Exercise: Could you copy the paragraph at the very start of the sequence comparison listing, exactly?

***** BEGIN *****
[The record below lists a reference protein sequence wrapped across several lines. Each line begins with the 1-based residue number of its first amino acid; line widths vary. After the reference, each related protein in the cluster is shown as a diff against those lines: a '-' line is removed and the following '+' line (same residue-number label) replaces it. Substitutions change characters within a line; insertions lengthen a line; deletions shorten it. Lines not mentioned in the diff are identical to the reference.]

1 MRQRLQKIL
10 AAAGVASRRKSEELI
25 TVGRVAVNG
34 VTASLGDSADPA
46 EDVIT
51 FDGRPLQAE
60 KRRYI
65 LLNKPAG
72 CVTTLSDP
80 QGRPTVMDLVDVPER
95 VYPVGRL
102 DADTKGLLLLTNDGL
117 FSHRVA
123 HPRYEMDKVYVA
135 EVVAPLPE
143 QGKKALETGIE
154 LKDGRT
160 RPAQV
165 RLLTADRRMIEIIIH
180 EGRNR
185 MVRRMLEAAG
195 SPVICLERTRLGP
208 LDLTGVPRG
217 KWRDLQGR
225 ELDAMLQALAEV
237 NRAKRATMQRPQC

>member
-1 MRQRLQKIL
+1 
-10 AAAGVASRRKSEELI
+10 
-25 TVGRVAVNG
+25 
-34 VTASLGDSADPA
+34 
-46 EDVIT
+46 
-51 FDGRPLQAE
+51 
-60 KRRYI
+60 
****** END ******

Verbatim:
[The record below lists a reference protein sequence wrapped across several lines. Each line begins with the 1-based residue number of its first amino acid; line widths vary. After the reference, each related protein in the cluster is shown as a diff against those lines: a '-' line is removed and the following '+' line (same residue-number label) replaces it. Substitutions change characters within a line; insertions lengthen a line; deletions shorten it. Lines not mentioned in the diff are identical to the reference.]